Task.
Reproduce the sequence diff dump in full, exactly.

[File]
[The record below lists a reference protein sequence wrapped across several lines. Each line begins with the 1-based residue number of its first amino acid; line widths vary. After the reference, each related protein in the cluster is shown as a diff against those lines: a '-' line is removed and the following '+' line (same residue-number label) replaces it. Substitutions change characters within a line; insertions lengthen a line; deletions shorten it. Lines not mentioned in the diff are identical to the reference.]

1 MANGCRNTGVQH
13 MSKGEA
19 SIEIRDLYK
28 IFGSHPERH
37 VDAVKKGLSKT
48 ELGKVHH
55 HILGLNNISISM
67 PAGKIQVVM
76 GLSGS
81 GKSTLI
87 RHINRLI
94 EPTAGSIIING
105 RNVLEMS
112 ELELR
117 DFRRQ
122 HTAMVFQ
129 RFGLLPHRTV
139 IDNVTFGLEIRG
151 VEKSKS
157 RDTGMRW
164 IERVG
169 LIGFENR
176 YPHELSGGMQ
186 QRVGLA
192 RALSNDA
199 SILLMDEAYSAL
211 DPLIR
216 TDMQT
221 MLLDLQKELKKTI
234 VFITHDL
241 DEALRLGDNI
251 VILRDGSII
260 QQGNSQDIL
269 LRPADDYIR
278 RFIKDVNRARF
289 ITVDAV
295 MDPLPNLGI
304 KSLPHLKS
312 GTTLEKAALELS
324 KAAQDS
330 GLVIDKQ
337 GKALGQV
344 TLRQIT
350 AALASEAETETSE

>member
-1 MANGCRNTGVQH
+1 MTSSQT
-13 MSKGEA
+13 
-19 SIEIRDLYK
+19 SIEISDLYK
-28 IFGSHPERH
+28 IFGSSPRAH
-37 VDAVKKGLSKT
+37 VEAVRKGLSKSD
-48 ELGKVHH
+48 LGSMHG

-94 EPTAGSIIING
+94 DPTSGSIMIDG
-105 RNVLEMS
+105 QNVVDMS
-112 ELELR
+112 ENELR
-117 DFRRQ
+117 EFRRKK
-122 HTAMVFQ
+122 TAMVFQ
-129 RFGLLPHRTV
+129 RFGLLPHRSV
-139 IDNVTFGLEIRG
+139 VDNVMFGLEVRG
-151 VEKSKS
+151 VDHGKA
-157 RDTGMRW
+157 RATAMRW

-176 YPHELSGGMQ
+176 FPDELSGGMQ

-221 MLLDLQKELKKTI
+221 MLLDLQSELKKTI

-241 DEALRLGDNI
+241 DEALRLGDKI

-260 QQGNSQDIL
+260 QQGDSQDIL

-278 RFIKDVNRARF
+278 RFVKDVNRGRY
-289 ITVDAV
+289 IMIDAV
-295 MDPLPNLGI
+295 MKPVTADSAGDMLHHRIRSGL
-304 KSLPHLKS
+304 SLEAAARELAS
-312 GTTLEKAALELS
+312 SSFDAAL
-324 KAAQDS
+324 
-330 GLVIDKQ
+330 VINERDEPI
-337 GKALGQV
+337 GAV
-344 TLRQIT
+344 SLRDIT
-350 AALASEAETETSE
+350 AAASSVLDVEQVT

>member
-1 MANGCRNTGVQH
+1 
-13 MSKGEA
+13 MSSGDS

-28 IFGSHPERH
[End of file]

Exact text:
[The record below lists a reference protein sequence wrapped across several lines. Each line begins with the 1-based residue number of its first amino acid; line widths vary. After the reference, each related protein in the cluster is shown as a diff against those lines: a '-' line is removed and the following '+' line (same residue-number label) replaces it. Substitutions change characters within a line; insertions lengthen a line; deletions shorten it. Lines not mentioned in the diff are identical to the reference.]

1 MANGCRNTGVQH
13 MSKGEA
19 SIEIRDLYK
28 IFGSHPERH
37 VDAVKKGLSKT
48 ELGKVHH
55 HILGLNNISISM
67 PAGKIQVVM
76 GLSGS
81 GKSTLI
87 RHINRLI
94 EPTAGSIIING
105 RNVLEMS
112 ELELR
117 DFRRQ
122 HTAMVFQ
129 RFGLLPHRTV
139 IDNVTFGLEIRG
151 VEKSKS
157 RDTGMRW
164 IERVG
169 LIGFENR
176 YPHELSGGMQ
186 QRVGLA
192 RALSNDA
199 SILLMDEAYSAL
211 DPLIR
216 TDMQT
221 MLLDLQKELKKTI
234 VFITHDL
241 DEALRLGDNI
251 VILRDGSII
260 QQGNSQDIL
269 LRPADDYIR
278 RFIKDVNRARF
289 ITVDAV
295 MDPLPNLGI
304 KSLPHLKS
312 GTTLEKAALELS
324 KAAQDS
330 GLVIDKQ
337 GKALGQV
344 TLRQIT
350 AALASEAETETSE

>member
-1 MANGCRNTGVQH
+1 MTSSQT
-13 MSKGEA
+13 
-19 SIEIRDLYK
+19 SIEISDLYK
-28 IFGSHPERH
+28 IFGSSPRAH
-37 VDAVKKGLSKT
+37 VEAVRKGLSKSD
-48 ELGKVHH
+48 LGSMHG

-94 EPTAGSIIING
+94 DPTSGSIMIDG
-105 RNVLEMS
+105 QNVVDMS
-112 ELELR
+112 ENELR
-117 DFRRQ
+117 EFRRKK
-122 HTAMVFQ
+122 TAMVFQ
-129 RFGLLPHRTV
+129 RFGLLPHRSV
-139 IDNVTFGLEIRG
+139 VDNVMFGLEVRG
-151 VEKSKS
+151 VDHGKA
-157 RDTGMRW
+157 RATAMRW

-176 YPHELSGGMQ
+176 FPDELSGGMQ

-221 MLLDLQKELKKTI
+221 MLLDLQSELKKTI

-241 DEALRLGDNI
+241 DEALRLGDKI

-260 QQGNSQDIL
+260 QQGDSQDIL

-278 RFIKDVNRARF
+278 RFVKDVNRGRY
-289 ITVDAV
+289 IMIDAV
-295 MDPLPNLGI
+295 MKPVTADSAGDMLHHRIRSGL
-304 KSLPHLKS
+304 SLEAAARELAS
-312 GTTLEKAALELS
+312 SSFDAAL
-324 KAAQDS
+324 
-330 GLVIDKQ
+330 VINERDEPI
-337 GKALGQV
+337 GAV
-344 TLRQIT
+344 SLRDIT
-350 AALASEAETETSE
+350 AAASSVLDVEQVT

>member
-1 MANGCRNTGVQH
+1 
-13 MSKGEA
+13 MSSGDS

-28 IFGSHPERH